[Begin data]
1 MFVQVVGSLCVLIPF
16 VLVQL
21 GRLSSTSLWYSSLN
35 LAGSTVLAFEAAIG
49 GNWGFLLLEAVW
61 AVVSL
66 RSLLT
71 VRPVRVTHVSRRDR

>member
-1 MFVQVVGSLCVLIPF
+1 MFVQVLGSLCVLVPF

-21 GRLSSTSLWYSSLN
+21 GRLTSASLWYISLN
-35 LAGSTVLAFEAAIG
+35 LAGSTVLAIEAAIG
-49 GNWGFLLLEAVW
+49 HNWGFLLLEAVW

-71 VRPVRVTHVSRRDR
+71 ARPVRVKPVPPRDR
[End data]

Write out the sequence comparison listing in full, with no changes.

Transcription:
1 MFVQVVGSLCVLIPF
16 VLVQL
21 GRLSSTSLWYSSLN
35 LAGSTVLAFEAAIG
49 GNWGFLLLEAVW
61 AVVSL
66 RSLLT
71 VRPVRVTHVSRRDR

>member
-1 MFVQVVGSLCVLIPF
+1 MFVQVLGSLCVLVPF

-21 GRLSSTSLWYSSLN
+21 GRLTSASLWYISLN
-35 LAGSTVLAFEAAIG
+35 LAGSTVLAIEAAIG
-49 GNWGFLLLEAVW
+49 HNWGFLLLEAVW

-71 VRPVRVTHVSRRDR
+71 ARPVRVKPVPPRDR